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The first demonstration of laser action in ruby was made in 1960 by T. H. Maiman of Hughes Research Laboratories, USA. Many laboratories worldwide began the search for lasers using different materials, operating at different wavelengths. In the UK, academia, industry and the central laboratories took up the challenge from the earliest days to develop these systems for a broad range of applications. This historical review looks at the contribution the UK has made to the advancement of the technology, the development of systems and components and their exploitation over the last 60 years.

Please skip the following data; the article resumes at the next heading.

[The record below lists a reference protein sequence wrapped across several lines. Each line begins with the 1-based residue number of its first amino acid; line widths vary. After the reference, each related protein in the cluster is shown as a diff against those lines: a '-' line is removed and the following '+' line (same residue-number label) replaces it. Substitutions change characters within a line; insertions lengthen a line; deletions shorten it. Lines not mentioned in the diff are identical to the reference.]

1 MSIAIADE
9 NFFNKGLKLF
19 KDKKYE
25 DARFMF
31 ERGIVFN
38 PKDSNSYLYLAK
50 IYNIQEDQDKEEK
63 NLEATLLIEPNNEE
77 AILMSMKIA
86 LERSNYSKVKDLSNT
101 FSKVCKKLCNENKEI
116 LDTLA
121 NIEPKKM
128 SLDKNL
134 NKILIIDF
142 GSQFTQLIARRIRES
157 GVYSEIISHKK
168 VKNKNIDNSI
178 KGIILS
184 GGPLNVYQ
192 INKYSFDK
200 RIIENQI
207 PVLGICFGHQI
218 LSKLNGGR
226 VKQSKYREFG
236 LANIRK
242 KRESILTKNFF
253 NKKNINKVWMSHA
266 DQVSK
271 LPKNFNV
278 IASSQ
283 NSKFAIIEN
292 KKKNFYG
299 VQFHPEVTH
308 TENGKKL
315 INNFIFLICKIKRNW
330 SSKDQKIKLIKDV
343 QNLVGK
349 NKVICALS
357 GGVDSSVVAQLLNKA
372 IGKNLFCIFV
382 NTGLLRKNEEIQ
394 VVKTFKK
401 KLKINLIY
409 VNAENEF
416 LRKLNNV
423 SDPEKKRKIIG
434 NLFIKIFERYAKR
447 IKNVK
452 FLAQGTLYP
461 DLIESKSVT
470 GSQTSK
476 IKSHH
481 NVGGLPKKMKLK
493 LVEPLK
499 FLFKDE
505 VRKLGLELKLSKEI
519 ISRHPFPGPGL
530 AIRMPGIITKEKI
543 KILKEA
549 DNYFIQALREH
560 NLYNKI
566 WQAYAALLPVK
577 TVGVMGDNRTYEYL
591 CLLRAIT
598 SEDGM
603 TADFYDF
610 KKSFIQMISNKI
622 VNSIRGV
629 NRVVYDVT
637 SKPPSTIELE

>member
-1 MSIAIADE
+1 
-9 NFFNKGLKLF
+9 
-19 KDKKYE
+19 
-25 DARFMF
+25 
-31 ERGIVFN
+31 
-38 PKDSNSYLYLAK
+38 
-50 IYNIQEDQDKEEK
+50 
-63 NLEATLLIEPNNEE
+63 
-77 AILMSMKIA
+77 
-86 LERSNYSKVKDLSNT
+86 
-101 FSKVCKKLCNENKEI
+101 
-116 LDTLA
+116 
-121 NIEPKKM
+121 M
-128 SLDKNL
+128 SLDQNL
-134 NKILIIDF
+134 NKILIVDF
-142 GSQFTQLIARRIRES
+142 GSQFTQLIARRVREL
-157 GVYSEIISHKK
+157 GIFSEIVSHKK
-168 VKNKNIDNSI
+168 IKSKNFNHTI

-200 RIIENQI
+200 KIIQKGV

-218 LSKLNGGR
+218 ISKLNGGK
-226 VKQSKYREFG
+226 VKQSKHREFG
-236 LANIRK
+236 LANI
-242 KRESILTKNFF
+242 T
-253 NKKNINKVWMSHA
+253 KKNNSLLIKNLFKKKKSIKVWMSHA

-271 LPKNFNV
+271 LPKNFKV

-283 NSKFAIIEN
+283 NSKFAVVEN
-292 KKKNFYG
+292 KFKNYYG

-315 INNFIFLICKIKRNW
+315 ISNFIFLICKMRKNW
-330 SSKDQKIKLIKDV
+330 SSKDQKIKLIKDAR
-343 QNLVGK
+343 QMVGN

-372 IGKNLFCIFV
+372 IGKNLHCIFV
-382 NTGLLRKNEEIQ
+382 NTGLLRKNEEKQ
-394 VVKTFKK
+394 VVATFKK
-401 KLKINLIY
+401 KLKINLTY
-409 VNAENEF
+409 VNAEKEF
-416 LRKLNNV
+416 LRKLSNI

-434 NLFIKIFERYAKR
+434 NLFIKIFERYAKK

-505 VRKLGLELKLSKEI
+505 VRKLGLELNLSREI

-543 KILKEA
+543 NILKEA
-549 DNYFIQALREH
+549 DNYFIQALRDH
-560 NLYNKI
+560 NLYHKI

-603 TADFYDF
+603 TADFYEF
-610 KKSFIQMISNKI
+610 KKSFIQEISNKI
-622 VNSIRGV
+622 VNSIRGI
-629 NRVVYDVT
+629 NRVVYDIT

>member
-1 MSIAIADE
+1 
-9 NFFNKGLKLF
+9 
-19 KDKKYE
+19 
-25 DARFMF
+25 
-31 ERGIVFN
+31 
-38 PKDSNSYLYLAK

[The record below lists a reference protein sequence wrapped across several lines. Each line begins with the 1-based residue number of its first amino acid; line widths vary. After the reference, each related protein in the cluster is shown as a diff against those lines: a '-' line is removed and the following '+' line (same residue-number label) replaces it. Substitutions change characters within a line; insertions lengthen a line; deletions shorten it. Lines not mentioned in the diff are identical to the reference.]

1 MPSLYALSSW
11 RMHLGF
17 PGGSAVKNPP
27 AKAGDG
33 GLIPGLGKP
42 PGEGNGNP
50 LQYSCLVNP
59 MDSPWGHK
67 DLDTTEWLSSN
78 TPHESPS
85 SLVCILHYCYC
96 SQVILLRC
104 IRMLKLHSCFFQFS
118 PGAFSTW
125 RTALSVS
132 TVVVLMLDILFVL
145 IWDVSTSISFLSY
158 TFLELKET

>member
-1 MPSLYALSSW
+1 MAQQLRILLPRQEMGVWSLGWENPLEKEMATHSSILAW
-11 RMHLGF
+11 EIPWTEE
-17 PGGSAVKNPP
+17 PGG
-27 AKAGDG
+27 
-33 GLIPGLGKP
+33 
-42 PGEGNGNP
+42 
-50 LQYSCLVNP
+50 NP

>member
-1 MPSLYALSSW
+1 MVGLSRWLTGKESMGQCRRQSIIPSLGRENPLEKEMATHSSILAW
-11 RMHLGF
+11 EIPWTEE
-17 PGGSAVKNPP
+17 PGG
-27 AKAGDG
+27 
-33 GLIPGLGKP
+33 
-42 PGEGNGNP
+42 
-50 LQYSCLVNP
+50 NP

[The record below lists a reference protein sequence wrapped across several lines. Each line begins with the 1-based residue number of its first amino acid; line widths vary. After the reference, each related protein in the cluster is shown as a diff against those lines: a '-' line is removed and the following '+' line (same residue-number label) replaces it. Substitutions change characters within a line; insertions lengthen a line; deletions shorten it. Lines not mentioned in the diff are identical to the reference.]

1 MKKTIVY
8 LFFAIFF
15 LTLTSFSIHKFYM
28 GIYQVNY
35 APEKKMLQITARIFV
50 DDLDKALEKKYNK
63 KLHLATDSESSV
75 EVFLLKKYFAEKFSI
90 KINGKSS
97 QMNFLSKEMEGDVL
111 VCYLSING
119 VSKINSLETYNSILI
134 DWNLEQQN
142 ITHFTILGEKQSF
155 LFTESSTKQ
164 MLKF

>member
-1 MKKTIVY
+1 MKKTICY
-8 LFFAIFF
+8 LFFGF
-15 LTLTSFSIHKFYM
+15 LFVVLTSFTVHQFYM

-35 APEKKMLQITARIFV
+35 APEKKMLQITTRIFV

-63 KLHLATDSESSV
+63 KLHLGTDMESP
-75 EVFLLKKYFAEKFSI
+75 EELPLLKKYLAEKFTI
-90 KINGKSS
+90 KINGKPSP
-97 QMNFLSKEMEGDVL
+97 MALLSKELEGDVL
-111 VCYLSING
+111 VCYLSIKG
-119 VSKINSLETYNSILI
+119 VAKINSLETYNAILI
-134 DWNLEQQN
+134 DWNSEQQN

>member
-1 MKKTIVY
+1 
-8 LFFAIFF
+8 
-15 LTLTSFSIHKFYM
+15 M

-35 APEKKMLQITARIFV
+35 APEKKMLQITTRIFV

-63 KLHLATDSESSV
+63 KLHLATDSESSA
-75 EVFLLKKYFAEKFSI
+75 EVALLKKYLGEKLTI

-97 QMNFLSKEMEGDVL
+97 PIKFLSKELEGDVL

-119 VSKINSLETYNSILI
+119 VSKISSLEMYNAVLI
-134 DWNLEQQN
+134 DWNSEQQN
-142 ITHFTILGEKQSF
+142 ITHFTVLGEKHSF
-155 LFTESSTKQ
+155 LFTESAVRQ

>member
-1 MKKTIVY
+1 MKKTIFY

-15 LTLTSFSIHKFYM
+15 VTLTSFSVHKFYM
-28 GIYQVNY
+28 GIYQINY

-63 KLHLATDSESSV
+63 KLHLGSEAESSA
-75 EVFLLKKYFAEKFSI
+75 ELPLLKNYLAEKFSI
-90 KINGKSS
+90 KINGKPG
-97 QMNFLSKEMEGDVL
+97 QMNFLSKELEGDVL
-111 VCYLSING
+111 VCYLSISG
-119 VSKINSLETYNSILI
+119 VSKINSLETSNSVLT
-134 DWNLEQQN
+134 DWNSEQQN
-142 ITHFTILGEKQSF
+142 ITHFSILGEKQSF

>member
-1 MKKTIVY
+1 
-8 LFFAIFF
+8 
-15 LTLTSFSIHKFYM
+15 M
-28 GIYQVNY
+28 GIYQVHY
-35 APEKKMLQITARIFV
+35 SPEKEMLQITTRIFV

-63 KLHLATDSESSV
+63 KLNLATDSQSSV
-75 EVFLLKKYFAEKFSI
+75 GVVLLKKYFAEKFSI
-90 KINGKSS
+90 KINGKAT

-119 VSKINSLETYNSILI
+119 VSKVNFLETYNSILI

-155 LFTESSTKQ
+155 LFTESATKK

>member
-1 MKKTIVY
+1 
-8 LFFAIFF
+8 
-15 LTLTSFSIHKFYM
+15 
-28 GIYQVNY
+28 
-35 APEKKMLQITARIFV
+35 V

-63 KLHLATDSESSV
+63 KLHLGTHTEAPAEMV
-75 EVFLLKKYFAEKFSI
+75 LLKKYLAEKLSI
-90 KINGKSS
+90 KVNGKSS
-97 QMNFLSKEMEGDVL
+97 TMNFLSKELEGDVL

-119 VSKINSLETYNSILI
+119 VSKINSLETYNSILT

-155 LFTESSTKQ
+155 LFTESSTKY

Hermite–Gaussian (HG) laser beam with transverse electromagnetic (TEM) mode indices (m, n) of distinct values (0, 1), (0, 2), (0, 3), and (0, 4) has been analyzed theoretically for direct laser acceleration (DLA) of electron under the influence of an externally applied axial magnetic field. The propagation characteristics of a TEM HG beam in vacuum control the dynamics of electron during laser–electron interaction. The applied magnetic field strengthens the $\vec v \times \vec B$ force component of the fields acting on electron for the occurrence of strong betatron resonance. An axially confined enhanced acceleration is observed due to axial magnetic field. The electron energy gain is sensitive not only to mode indices of TEM HG laser beam but also to applied magnetic field. Higher energy gain in GeV range is seen with higher mode indices in the presence of applied magnetic field. The obtained results with distinct TEM modes would be helpful in the development of better table top accelerators of diverse needs.
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